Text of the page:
His respect for the craft of comedy became evident as he described how he created a joke. Becoming more animated than usual, he talked about taking an experience and making it funny through self-reflection and readjustment of the material until it works with an audience. Taking the completed wisecrack and fitting that into a set with several related jokes to create a performance of 15 or 20 minutes, the usual time for most entry-level comics, is another part of the process. Keeping a cohesive act together by weaving jokes into a standup routine is more difficult than it appears. As Ray told me, if you think it’s easy, then you haven’t tried it. He doesn’t write jokes down but turns them over in his mind until he’s ready to pop one on a crowd. Even after careful planning, some jokes bomb, but he’s proud to claim he’s never been booed or not asked back to a venue. The open mics or the comedy nights like the Thursday at Winner’s, where the sets are short and the listeners consist mostly of fellow comics, is his preferred place to try out the new material. To describe the low-pressure get-togethers at smaller clubs, he uses a sports analogy of working out to be in shape for the game. Usually he records his show on his phone, then evaluates what works and “moves things around” as needed to improve his performance.
On the drive Ray reflected about being a real go-getter when he was younger. He thought he was funnier than others seemed to believe, as he “just pushed it, pushed it, pushed it and never got anywhere.” Now he’s committed to a slower, more reasonable pace, and by “taking my time and working on my craft, everything’s starting to open up.” Tonight he’s contemplating trying out a fresh piece about stepfathers. He had a few stepdads while growing up (his Mom made him call them uncles, he said with a sly grin), but until recently he had never been in that position himself. During a relationship with a woman who had a 10-year-old child, the new perspective led to a joke. He decided to save that for the evening performance and didn’t share it with me during the drive. The night slipped away and I never heard the joke in his set, so we will all just have to wait for another time to hear his take on being a stepfather. But here’s one he’s been working on lately that relates to learning things about having a gay son.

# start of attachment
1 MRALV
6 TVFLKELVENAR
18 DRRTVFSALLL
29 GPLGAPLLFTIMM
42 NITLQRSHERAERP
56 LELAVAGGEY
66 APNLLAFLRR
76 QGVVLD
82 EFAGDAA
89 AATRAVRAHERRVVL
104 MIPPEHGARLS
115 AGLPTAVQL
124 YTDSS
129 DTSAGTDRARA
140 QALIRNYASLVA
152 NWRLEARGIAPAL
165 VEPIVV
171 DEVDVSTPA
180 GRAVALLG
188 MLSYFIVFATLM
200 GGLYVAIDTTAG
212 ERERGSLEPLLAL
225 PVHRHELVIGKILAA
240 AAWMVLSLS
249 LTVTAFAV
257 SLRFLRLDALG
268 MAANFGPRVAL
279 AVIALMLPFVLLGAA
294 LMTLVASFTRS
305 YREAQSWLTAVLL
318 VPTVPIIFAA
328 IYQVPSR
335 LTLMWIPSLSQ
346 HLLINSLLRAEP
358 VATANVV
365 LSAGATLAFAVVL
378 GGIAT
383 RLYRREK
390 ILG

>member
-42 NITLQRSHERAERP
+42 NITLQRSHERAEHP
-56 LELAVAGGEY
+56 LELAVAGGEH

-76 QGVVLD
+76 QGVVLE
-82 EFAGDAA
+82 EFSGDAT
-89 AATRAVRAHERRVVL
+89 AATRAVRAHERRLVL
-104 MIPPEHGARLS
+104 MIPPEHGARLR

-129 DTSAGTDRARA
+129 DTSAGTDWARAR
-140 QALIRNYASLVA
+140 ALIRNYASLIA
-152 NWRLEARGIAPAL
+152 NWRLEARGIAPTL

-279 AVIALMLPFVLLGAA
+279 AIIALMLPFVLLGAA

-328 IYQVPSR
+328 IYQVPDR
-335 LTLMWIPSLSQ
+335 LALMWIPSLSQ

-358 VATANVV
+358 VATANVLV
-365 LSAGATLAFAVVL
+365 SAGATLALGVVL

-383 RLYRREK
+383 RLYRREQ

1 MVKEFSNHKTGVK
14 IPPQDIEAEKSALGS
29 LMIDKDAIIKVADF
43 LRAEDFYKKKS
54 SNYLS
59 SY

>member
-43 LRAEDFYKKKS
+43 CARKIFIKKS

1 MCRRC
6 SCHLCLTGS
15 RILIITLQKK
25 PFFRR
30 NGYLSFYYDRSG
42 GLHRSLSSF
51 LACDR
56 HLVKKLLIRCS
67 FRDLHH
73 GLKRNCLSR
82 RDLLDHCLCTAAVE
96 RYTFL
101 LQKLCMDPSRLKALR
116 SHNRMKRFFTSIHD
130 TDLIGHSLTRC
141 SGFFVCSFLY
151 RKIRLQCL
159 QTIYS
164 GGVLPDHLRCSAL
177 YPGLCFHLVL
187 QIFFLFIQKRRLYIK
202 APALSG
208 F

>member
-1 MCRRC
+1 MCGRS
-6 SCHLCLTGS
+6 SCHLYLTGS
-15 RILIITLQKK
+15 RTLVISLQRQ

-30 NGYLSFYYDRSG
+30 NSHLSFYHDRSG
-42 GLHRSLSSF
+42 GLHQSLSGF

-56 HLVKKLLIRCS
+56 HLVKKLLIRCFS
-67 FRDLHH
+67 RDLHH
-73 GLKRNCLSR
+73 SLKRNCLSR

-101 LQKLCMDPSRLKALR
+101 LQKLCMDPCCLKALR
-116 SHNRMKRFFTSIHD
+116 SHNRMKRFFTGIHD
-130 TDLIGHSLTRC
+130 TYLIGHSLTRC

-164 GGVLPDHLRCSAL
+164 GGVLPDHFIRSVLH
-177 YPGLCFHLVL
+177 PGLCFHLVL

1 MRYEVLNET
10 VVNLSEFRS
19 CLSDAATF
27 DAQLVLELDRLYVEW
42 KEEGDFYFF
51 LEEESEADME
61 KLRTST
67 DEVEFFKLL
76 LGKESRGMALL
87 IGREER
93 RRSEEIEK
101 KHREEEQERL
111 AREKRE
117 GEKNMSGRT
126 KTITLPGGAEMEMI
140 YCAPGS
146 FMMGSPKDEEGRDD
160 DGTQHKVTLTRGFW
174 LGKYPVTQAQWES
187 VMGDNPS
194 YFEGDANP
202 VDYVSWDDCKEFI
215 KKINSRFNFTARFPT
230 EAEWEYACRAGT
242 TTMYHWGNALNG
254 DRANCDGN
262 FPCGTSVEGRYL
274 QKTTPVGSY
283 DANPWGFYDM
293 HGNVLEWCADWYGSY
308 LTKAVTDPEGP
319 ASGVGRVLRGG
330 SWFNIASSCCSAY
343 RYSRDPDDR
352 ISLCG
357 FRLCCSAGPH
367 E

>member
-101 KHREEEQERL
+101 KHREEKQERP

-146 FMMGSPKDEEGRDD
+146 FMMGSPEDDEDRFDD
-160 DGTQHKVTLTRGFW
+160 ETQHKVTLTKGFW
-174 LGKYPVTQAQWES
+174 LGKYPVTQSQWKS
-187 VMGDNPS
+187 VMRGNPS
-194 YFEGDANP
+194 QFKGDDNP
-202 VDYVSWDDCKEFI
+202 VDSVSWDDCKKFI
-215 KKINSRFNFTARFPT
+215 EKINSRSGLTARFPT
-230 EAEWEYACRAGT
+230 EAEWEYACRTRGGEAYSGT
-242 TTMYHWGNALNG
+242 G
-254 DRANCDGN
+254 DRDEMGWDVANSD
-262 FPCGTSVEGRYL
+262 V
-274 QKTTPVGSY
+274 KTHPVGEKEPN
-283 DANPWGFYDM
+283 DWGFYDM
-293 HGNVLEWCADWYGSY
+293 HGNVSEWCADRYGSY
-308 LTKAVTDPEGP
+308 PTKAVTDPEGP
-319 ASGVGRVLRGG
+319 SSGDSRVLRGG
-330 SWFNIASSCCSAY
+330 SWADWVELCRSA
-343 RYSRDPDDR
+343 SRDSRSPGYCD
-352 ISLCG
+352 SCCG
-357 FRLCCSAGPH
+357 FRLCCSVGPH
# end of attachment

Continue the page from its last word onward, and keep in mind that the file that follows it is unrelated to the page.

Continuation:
When my daughters were younger I was a real protective father. When a guy would come to take them out, I’d tell them whatever you do to my daughter I’m going to do to you. It would intimidate them, you know? Well that doesn’t work the same with my gay son.
When we arrived at the Bloomington bar, the portable outdoor signage announced the names of some area hard rock bands that play the stage at Winner’s on the weekends. Ray and I stepped out of his van and headed into the old-fashioned bar that one might not think of as the best place for budding comedians to ply their trade. Hosted by a comedian named Khamandi and interestingly titled “2 Turnt 2 Funny,” the night consisted of 12 listed acts and two more additions, all doing bits of about 10 to 15 minutes each. Ray was the most experienced of the group, and they asked him to close out the night. The hosts, hoping for a few more folks to wander into the neighborhood bar, waited until about 7:30 to begin, pushing the show back from the original start time of 7. We settled in for several hours of local comedy.
Hanging around with the comedians, I heard lots of joking going on, combined with serious shop talk about upcoming gigs and gossip on the current state of the area comedy scene. The ethnicity of comics was diverse and their material covered a wide range of topics, with the majority focusing on race or sex or both. There was Larry Smith, a funny, normal, white man from Springfield (he actually ended up closing out the night) expounding on getting his purchase of a large sexual toy through airport TSA security, as well as Dr. T, a retired woman professor from ISU who requested a round of applause for being born in 1949, and got it. Aviv Hart from Normal, the winner of the Top Comic Award for 2017, discussed issues about being Jewish and having a lesbian mother, while Lizzy Padilla gave us her take on contemporary Latina topics. There were African-American males – Elon Rich, Grant Jones and Jay Avery, each with a take on being young, black and alive, taking turns roasting audience members and each other. Ron Hall, an ex-military, big white guy joked about craft beer snobs, and Jaime Guzman, an experienced Latino comic, explained how he loved, and also obeyed, his wife who just happened to be a nationally ranked Kung Fu champion.